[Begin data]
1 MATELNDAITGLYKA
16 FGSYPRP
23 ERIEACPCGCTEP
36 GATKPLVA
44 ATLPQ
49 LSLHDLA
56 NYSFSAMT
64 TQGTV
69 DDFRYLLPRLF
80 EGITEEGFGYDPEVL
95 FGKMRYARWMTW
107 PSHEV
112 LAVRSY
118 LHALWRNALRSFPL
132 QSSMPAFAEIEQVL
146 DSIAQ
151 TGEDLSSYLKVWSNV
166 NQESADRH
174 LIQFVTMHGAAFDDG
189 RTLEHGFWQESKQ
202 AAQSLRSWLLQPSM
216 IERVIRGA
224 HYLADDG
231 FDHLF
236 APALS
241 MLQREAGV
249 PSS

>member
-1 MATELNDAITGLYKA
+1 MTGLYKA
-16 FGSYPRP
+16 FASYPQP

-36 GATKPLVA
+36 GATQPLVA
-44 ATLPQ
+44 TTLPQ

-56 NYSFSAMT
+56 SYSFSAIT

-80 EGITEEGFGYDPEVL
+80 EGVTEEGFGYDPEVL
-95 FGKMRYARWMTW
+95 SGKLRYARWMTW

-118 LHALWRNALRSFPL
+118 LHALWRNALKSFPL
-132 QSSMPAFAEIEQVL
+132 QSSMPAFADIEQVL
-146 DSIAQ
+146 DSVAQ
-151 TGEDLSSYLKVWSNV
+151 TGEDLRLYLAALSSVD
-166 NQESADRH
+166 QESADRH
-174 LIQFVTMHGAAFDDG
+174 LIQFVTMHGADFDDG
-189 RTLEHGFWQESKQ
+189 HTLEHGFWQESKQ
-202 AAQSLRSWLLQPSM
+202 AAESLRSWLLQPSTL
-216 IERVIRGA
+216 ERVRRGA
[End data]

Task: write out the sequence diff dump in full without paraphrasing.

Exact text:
1 MATELNDAITGLYKA
16 FGSYPRP
23 ERIEACPCGCTEP
36 GATKPLVA
44 ATLPQ
49 LSLHDLA
56 NYSFSAMT
64 TQGTV
69 DDFRYLLPRLF
80 EGITEEGFGYDPEVL
95 FGKMRYARWMTW
107 PSHEV
112 LAVRSY
118 LHALWRNALRSFPL
132 QSSMPAFAEIEQVL
146 DSIAQ
151 TGEDLSSYLKVWSNV
166 NQESADRH
174 LIQFVTMHGAAFDDG
189 RTLEHGFWQESKQ
202 AAQSLRSWLLQPSM
216 IERVIRGA
224 HYLADDG
231 FDHLF
236 APALS
241 MLQREAGV
249 PSS

>member
-1 MATELNDAITGLYKA
+1 MTGLYKA
-16 FGSYPRP
+16 FASYPQP

-36 GATKPLVA
+36 GATQPLVA
-44 ATLPQ
+44 TTLPQ

-56 NYSFSAMT
+56 SYSFSAIT

-80 EGITEEGFGYDPEVL
+80 EGVTEEGFGYDPEVL
-95 FGKMRYARWMTW
+95 SGKLRYARWMTW

-118 LHALWRNALRSFPL
+118 LHALWRNALKSFPL
-132 QSSMPAFAEIEQVL
+132 QSSMPAFADIEQVL
-146 DSIAQ
+146 DSVAQ
-151 TGEDLSSYLKVWSNV
+151 TGEDLRLYLAALSSVD
-166 NQESADRH
+166 QESADRH
-174 LIQFVTMHGAAFDDG
+174 LIQFVTMHGADFDDG
-189 RTLEHGFWQESKQ
+189 HTLEHGFWQESKQ
-202 AAQSLRSWLLQPSM
+202 AAESLRSWLLQPSTL
-216 IERVIRGA
+216 ERVRRGA